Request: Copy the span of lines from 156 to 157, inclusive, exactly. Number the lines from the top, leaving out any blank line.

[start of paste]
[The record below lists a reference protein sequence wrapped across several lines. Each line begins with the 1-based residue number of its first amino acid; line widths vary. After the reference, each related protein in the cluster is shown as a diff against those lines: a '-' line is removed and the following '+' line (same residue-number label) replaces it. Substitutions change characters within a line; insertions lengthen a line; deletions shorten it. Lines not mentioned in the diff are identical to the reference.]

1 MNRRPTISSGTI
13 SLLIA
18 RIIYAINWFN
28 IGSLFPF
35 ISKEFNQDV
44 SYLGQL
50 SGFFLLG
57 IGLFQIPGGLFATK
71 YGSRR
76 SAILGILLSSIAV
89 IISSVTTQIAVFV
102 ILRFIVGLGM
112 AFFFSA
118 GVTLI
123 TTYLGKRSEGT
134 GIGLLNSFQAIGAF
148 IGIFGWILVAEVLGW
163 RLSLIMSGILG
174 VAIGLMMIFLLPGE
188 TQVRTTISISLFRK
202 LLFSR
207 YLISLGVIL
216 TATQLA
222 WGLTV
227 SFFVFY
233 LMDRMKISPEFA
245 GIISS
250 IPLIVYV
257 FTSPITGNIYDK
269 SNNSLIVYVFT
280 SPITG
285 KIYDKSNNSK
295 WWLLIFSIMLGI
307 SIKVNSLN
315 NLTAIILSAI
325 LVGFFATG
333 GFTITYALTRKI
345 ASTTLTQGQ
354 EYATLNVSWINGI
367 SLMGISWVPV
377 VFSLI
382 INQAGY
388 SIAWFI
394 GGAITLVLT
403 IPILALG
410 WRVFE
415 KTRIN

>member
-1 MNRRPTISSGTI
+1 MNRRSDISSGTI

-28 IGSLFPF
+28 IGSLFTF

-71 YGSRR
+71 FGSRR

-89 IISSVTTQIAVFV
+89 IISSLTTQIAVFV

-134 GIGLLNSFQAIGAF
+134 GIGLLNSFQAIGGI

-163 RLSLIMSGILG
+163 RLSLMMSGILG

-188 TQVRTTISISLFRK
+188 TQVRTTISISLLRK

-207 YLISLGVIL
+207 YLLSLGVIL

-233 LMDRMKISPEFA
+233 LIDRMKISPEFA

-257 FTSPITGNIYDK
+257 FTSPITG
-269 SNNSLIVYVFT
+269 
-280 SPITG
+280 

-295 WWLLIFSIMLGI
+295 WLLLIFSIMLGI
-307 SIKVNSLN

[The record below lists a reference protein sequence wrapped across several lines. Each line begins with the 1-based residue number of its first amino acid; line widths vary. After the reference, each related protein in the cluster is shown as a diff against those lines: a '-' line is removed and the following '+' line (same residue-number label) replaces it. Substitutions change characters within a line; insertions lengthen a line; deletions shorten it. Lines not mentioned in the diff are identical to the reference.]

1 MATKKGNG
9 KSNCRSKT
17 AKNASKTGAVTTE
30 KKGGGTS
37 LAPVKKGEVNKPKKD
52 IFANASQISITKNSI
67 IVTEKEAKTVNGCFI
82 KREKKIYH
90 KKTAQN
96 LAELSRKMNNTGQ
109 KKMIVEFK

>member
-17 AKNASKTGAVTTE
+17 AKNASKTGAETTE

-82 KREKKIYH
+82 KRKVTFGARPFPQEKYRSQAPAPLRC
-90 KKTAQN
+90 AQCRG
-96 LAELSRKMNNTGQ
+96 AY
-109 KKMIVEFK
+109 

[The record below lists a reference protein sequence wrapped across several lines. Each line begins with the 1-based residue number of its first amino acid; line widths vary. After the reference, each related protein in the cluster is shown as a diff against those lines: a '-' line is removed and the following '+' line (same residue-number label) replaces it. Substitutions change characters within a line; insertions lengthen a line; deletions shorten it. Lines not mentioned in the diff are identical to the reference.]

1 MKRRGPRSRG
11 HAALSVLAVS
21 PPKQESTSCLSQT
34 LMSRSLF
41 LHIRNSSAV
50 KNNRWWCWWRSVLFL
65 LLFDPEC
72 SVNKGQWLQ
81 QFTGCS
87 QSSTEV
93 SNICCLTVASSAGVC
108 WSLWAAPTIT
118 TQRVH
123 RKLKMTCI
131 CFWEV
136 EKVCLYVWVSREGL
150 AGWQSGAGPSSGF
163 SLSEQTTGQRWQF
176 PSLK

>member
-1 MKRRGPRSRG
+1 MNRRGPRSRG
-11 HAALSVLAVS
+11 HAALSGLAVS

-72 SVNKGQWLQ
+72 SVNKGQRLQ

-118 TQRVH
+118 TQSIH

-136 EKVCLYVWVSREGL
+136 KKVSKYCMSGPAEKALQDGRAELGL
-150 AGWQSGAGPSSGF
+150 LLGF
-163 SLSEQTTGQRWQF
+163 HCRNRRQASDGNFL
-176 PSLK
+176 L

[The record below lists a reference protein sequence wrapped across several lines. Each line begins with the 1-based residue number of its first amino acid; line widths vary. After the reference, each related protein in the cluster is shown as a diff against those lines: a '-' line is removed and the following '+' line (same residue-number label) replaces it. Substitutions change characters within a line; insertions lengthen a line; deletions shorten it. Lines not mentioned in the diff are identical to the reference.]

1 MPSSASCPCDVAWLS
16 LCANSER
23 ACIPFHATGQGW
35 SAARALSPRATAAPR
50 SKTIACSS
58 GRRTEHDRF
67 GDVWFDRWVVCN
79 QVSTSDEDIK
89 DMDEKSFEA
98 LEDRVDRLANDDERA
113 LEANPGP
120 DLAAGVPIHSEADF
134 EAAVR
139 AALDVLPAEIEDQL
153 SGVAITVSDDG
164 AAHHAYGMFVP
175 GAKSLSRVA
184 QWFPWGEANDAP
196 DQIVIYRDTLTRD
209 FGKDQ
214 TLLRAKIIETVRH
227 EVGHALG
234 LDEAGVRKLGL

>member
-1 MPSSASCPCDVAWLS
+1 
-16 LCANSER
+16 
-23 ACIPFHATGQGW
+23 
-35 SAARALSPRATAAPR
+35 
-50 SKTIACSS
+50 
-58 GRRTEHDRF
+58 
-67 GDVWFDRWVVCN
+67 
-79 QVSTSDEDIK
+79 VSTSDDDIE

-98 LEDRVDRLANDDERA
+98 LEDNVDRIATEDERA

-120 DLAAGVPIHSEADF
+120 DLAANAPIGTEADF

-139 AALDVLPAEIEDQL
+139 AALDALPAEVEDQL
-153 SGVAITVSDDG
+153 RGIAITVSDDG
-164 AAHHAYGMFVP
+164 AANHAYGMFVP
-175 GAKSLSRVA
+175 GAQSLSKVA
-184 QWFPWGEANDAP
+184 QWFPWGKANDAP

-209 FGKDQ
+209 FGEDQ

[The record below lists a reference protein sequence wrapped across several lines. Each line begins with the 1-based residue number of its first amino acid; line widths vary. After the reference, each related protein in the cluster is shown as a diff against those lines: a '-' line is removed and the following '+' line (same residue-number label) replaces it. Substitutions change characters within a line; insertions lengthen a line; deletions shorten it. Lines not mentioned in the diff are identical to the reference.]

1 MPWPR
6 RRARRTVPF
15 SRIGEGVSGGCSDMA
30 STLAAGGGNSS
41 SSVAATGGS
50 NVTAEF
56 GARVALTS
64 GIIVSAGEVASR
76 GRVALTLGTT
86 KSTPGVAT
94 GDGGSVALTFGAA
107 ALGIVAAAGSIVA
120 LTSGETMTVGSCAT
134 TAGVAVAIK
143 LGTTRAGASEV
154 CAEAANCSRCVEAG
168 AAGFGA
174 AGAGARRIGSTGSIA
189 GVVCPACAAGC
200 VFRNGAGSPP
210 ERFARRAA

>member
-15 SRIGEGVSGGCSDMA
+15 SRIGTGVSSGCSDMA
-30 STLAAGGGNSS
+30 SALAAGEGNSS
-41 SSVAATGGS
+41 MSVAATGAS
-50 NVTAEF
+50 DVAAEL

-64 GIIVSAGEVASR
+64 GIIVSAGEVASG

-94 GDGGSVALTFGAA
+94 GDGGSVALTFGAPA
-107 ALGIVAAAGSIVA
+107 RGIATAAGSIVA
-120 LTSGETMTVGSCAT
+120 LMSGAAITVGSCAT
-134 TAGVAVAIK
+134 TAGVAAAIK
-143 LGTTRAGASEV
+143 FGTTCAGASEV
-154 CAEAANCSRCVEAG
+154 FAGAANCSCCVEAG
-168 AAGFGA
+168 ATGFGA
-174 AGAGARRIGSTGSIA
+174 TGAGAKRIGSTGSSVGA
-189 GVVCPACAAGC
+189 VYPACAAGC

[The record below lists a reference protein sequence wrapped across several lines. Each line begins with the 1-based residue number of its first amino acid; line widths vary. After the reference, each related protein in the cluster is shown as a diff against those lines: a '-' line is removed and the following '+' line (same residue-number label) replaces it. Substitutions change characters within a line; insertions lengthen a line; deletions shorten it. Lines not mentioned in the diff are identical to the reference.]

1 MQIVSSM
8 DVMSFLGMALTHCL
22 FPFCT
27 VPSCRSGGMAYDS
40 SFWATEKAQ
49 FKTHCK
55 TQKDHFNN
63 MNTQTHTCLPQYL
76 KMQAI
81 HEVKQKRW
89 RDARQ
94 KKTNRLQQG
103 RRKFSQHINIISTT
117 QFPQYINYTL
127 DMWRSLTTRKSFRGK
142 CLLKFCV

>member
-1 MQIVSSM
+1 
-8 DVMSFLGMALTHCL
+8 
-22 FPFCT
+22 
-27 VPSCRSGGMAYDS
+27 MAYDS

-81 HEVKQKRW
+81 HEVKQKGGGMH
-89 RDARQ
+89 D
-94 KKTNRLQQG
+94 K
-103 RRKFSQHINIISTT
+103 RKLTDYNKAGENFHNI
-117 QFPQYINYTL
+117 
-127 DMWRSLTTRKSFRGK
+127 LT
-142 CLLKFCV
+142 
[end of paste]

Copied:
196 DQIVIYRDTLTRD
209 FGKDQ